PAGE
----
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Catechism of the Catholic Church

The duties of parents

2221 The fecundity of conjugal love cannot be reduced solely to the procreation of children, but must extend to their moral education and their spiritual formation. "The role of parents in education is of such importance that it is almost impossible to provide an adequate substitute." 29 The right and the duty of parents to educate their children are primordial and inalienable. 30

2222 Parents must regard their children as children of God and respect them as human persons. Showing themselves obedient to the will of the Father in heaven, they educate their children to fulfill God's law.

2223 Parents have the first responsibility for the education of their children. They bear witness to this responsibility first by creating a home where tenderness, forgiveness, respect, fidelity, and disinterested service are the rule. The home is well suited for education in the virtues. This requires an apprenticeship in self-denial, sound judgment, and self-mastery - the preconditions of all true freedom. Parents should teach their children to subordinate the "material and instinctual dimensions to interior and spiritual ones." 31 Parents have a grave responsibility to give good example to their children. By knowing how to acknowledge their own failings to their children, parents will be better able to guide and correct them:

He who loves his son will not spare the rod.... He who disciplines his son will profit by him. 32

Fathers, do not provoke your children to anger, but bring them up in the discipline and instruction of the Lord. 33

2224 The home is the natural environment for initiating a human being into solidarity and communal responsibilities. Parents should teach children to avoid the compromising and degrading influences which threaten human societies.

2225 Through the grace of the sacrament of marriage, parents receive the responsibility and privilege of evangelizing their children. Parents should initiate their children at an early age into the mysteries of the faith of which they are the "first heralds" for their children. They should associate them from their tenderest years with the life of the Church. 34 A wholesome family life can foster interior dispositions that are a genuine preparation for a living faith and remain a support for it throughout one's life.

2226 Education in the faith by the parents should begin in the child's earliest years. This already happens when family members help one another to grow in faith by the witness of a Christian life in keeping with the Gospel. Family catechesis precedes, accompanies, and enriches other forms of instruction in the faith. Parents have the mission of teaching their children to pray and to discover their vocation as children of God. 35 The parish is the Eucharistic community and the heart of the liturgical life of Christian families; it is a privileged place for the catechesis of children and parents.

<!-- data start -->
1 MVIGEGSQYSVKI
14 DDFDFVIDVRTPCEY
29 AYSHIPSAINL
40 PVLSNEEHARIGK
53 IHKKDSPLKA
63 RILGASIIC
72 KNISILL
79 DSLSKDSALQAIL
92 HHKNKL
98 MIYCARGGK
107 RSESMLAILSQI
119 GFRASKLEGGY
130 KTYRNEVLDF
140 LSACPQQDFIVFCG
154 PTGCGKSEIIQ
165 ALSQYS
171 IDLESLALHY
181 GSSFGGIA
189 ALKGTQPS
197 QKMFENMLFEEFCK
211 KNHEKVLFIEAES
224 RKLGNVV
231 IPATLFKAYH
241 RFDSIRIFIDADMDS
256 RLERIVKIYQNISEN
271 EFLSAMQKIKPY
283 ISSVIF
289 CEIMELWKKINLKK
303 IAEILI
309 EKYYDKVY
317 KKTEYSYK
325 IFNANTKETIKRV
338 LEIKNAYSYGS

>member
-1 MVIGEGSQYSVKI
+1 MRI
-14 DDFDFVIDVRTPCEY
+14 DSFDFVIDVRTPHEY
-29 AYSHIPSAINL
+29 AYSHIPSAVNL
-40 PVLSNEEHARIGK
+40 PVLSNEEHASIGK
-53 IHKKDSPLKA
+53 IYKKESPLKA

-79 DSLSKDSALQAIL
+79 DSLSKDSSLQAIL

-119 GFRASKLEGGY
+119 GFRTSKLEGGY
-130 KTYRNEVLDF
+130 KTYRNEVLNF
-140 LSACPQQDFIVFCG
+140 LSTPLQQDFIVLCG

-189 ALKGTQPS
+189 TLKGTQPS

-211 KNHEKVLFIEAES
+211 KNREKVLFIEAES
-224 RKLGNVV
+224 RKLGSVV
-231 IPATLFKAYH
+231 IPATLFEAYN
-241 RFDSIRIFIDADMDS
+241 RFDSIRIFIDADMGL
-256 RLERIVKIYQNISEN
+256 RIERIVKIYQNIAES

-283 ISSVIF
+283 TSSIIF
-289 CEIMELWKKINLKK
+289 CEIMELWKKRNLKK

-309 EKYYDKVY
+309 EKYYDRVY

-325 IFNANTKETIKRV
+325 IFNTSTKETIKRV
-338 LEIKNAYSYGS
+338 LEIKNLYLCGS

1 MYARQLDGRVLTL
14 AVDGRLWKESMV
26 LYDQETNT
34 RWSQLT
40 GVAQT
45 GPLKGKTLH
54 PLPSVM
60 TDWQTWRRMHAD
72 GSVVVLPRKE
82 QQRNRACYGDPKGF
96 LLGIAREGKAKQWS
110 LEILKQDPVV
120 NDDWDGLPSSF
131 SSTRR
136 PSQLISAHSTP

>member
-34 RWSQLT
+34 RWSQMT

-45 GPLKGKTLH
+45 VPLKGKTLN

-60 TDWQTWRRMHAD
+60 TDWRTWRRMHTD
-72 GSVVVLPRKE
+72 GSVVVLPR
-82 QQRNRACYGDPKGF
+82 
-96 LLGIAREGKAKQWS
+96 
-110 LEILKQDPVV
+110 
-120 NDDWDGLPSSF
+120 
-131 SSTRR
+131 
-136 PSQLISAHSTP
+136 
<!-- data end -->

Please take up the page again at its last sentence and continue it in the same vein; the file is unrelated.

2227 Children in turn contribute to the growth in holiness of their parents. 36 Each and everyone should be generous and tireless in forgiving one another for offenses, quarrels, injustices, and neglect. Mutual affection suggests this. The charity of Christ demands it. 37

2228 Parents' respect and affection are expressed by the care and attention they devote to bringing up their young children and providing for their physical and spiritual needs. As the children grow up, the same respect and devotion lead parents to educate them in the right use of their reason and freedom.

2229 As those first responsible for the education of their children, parents have the right to choose a school for them which corresponds to their own convictions. This right is fundamental. As far as possible parents have the duty of choosing schools that will best help them in their task as Christian educators. 38 Public authorities have the duty of guaranteeing this parental right and of ensuring the concrete conditions for its exercise.

2230 When they become adults, children have the right and duty to choose their profession and state of life. They should assume their new responsibilities within a trusting relationship with their parents, willingly asking and receiving their advice and counsel. Parents should be careful not to exert pressure on their children either in the choice of a profession or in that of a spouse. This necessary restraint does not prevent them - quite the contrary from giving their children judicious advice, particularly when they are planning to start a family.

2231 Some forgo marriage in order to care for their parents or brothers and sisters, to give themselves more completely to a profession, or to serve other honorable ends. They can contribute greatly to the good of the human family.

Notes:

29 GE 3.

30 Cf. FC 36.

31 CA 36 § 2.

32 Sir 30:1-2.

33 Eph 6:4.

34 LG 11 § 2.

35 Cf. LG 11.

36 Cf. GS 48 § 4.

37 Cf. Mt 18:21-22; Lk 17:4.

38 Cf. GE 6.

English Translation of the Cathechism of the Catholic Church for the United States of America © 1997, United States Catholic Conference, Inc.

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